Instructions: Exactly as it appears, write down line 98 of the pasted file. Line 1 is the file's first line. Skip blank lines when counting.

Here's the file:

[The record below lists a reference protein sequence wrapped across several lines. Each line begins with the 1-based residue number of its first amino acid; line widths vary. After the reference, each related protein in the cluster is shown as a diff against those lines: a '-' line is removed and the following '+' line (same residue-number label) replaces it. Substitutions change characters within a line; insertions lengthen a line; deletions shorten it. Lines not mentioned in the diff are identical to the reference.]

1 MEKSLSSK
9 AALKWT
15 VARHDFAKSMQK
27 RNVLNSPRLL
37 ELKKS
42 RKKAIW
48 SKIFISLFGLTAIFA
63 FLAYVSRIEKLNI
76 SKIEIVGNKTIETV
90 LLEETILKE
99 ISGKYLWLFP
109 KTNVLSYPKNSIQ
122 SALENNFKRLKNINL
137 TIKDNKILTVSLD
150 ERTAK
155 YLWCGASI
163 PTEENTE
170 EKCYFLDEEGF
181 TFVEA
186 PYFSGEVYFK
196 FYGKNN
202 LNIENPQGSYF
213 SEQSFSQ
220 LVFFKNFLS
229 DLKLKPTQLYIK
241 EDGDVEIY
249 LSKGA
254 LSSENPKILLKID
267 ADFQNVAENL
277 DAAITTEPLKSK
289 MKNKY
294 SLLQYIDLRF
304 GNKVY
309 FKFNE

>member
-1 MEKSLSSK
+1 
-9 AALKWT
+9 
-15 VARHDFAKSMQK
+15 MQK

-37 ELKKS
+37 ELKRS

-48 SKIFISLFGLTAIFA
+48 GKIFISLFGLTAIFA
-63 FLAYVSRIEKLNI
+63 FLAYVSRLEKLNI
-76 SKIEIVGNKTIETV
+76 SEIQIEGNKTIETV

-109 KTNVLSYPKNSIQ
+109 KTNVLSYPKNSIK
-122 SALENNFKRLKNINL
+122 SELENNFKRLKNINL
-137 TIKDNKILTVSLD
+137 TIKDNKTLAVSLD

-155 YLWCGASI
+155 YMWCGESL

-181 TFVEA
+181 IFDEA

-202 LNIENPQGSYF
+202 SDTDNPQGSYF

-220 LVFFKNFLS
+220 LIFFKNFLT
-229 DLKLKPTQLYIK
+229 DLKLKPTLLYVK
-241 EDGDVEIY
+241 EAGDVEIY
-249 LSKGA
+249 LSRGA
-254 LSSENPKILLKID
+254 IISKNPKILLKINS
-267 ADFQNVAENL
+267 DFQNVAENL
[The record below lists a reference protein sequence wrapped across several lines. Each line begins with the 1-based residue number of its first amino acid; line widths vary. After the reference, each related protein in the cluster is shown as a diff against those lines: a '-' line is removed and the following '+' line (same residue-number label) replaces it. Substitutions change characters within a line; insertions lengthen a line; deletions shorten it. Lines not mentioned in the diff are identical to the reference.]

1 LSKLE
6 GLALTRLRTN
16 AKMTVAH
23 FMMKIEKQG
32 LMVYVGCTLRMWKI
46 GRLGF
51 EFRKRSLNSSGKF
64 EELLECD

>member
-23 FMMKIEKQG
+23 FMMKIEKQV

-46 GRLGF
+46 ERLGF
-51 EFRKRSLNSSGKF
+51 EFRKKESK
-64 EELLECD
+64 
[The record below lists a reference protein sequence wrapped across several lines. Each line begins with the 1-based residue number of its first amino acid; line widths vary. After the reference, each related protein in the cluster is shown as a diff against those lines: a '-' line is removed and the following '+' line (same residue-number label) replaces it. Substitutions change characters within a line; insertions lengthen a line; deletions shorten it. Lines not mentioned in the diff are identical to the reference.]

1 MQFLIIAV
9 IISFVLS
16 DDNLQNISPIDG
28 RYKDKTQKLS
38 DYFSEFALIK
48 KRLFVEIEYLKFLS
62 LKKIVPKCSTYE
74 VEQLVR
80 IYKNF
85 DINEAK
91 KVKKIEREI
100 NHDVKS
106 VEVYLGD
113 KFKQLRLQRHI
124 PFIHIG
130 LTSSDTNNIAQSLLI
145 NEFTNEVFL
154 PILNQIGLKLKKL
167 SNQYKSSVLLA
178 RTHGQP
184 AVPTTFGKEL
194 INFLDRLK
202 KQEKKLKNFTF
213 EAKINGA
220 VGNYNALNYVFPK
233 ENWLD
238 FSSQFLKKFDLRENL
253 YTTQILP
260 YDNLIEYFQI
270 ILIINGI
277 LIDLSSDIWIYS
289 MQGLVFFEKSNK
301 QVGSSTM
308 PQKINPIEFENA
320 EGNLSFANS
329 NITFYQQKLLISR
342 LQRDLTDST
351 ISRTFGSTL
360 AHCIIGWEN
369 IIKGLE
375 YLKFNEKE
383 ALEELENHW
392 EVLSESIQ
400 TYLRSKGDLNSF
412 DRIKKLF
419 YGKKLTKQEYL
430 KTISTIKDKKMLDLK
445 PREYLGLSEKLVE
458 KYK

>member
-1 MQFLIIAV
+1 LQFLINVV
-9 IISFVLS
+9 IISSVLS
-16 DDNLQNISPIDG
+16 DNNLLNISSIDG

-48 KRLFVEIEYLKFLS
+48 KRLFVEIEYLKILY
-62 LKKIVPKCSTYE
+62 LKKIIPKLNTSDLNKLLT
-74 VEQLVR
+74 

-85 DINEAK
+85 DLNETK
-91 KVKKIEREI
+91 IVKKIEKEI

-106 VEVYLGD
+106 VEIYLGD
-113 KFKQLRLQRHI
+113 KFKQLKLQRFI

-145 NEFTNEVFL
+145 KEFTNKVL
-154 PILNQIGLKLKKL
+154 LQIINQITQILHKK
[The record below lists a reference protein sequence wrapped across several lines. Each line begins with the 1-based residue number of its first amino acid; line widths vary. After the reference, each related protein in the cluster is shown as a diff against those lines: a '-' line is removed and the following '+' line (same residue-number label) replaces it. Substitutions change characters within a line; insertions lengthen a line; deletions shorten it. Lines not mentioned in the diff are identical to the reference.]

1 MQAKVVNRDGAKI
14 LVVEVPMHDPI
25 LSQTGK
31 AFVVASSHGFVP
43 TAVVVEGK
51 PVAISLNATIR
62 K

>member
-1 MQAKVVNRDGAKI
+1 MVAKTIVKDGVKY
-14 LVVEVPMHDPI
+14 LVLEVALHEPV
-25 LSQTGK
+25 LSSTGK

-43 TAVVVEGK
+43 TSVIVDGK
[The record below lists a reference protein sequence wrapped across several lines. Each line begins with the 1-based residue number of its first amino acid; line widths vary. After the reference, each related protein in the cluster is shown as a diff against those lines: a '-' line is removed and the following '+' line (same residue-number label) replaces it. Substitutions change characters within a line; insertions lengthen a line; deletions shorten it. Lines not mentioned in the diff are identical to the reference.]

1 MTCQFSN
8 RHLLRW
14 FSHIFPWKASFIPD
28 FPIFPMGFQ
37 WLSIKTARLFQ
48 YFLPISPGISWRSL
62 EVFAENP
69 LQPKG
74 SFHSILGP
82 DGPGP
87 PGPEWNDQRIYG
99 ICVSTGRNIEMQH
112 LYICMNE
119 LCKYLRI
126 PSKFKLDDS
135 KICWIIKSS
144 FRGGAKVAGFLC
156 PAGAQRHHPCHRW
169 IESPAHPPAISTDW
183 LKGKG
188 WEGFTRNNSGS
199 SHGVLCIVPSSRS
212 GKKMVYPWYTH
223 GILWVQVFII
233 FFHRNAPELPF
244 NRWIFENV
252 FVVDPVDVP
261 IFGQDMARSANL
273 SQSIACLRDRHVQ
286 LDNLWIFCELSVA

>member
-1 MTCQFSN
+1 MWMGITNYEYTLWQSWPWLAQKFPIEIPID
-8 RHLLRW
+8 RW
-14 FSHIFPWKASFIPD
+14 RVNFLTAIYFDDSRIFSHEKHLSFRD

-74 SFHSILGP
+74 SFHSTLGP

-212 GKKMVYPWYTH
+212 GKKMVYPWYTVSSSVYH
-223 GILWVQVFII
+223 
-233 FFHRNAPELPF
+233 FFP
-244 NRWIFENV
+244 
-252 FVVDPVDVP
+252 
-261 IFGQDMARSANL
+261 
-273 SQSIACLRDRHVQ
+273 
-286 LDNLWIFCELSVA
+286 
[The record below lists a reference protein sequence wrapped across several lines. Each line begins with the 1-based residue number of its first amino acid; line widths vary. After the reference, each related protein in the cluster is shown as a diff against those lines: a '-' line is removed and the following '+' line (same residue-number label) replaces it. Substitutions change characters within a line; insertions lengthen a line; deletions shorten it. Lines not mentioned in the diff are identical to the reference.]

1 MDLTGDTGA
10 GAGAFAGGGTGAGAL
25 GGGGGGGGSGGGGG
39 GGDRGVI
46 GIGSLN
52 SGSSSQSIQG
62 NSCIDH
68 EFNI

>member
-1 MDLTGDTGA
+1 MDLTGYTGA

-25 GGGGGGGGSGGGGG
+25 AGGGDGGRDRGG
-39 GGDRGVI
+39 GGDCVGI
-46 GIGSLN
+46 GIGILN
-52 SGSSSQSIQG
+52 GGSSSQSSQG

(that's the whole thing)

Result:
38 DYFSEFALIK